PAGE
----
Francisco Lindor’s ‘rat’ tale unnecessary drama for Mets

Now that, to steal from “Dodgeball: A True Underdog Story,” was a daring technique for Francisco Lindor.

Let’s see if it pays off for him.

The Mets’ $341-million man loved his finest recreation along with his new group, slamming a game-tying, two-run homer within the seventh inning because the Mets registered arguably their biggest win of the season, 5-4 in 10 innings over the Diamondbacks at Citi Field. Yet following the sport, the outcome grew to become secondary to an out-of-sight disagreement, dutifully documented by the Mets’ own regional sports network, SNY, between Lindor and his double-play companion Jeff McNeil in the midst of the seventh inning.

That disagreement, a laughing Lindor informed reporters a couple of minutes after the Mets prevailed on a swinging bunt by rookie Patrick Mazeika (his first profession RBI), entailed whether or not Lindor and McNeil, located within the tunnel that connects the house group’s dugout to its clubhouse saw a rat or a raccoon.

“I told [McNeil], ‘Hey, I’ve never seen a New York rat,’ ” Lindor defined. “So we went down sprinting to go see a New York rat. And he got mad at me. He’s like, ‘No, it’s not a rat, it’s a raccoon.’ I’m like, ‘Hell, no, man.’ … Crazy, because we were going back and forth whether it was a rat or raccoon.”

Crazy, as a result of was Lindor, his traditionally wonderful media relations expertise giving him a sixth instrument of types, blow-torching his credibility on the identical evening he (at the very least briefly) silenced the boos?

The reply could be no, so long as no matter occurred with McNeil — one thing that clearly was extra consequential than an intense debate over animal sort — doesn’t reoccur, like a raccoon making one other run at your rubbish can.

“It’s great,” McNeil stated of his relationship with Lindor. “He’s fantastic to be around. I enjoy working up the middle with him and I look forward to working with him all year.”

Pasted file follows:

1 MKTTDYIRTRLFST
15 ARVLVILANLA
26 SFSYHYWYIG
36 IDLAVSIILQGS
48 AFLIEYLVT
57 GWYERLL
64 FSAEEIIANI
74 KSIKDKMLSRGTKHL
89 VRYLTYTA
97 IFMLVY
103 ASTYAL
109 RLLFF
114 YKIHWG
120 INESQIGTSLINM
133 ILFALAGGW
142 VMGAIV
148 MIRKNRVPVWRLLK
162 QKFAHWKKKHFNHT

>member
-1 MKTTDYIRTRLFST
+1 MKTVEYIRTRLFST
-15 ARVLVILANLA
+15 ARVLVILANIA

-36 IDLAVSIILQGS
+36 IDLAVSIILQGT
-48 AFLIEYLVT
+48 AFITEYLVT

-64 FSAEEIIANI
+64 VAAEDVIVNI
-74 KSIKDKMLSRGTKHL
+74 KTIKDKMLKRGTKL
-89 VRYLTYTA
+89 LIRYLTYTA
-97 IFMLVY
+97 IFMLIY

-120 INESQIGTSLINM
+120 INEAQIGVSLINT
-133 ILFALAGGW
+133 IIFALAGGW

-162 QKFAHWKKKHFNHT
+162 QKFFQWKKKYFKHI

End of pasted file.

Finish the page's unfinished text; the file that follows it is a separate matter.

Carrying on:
Critically, McNeil backed up Lindor on his ludicrous story, embellishing it along with his personal contact: “To be honest, I thought it was actually a possum.” If McNeil had chosen to no-comment along with his finest stone face, or just blow off the media — a selection far simpler now on this pandemic time of Zoom entry solely — then he would have set off alarms.

Francisco Lindor and Jeff McNeil
Francisco Lindor and Jeff McNeil
Corey Sipkin (2)

The alarms went off when Michael Conforto, after catching Daulton Varsho’s flyball on the warning observe to finish the highest of the seventh, and fellow outfielder Dom Smith sprinted into the dugout, down the steps, out of view, with different teammates, together with Pete Alonso, following.

At that time, a special play from the highest of the seventh grew to become essential: With Lindor shaded extra towards third base and McNeil positioned to the left of second base for the Diamondbacks’ righty-hitting Nick Ahmed — that’s proper, blame the shift — Ahmed slapped a grounder to the shortstop gap. Lindor hesitated earlier than pursuing the ball, and his throw proved too late, giving Ahmed a present single.

“We were a little upset,” McNeil stated. “It was a miscommunication.”

And not the primary one this season. How a lot that frustration constructed as much as result in the following encounter, solely the 2 males know.

Mets supervisor Luis Rojas, who desperately needed to debate the sport itself (and it was a heck of a win), stated he didn’t know precisely what occurred, though he refused to play together with the “Rat vs. raccoon vs. possum” story.

“The family concept is alive here,” Rojas stated, and because the father determine within the clubhouse, it falls on him, bigly, to make sure that the 2 males are good to go shifting ahead.

Lindor’s news-conference efficiency — his selection on the right way to deal with his first actual controversy — was jarring just because we don’t know him that effectively but. A no-comment, or a misdirection (“All that matters is that we won”), or a vow of confidentiality (“What happens among us stays among us”) would’ve been safer avenues there.

Because it doesn’t matter what occurs with Lindor, his 2021 OPS now as much as a still-underwhelming .549, shifting ahead as a Met, we’re unlikely to overlook this evening. Can he pull off this maneuver by regaining his All-Star kind and embracing the absurdity of his rat tale? Or will his struggles and tensions reemerge, his storytelling turning into some extent of mockery?

As if this Mets season wanted any extra drama, proper?

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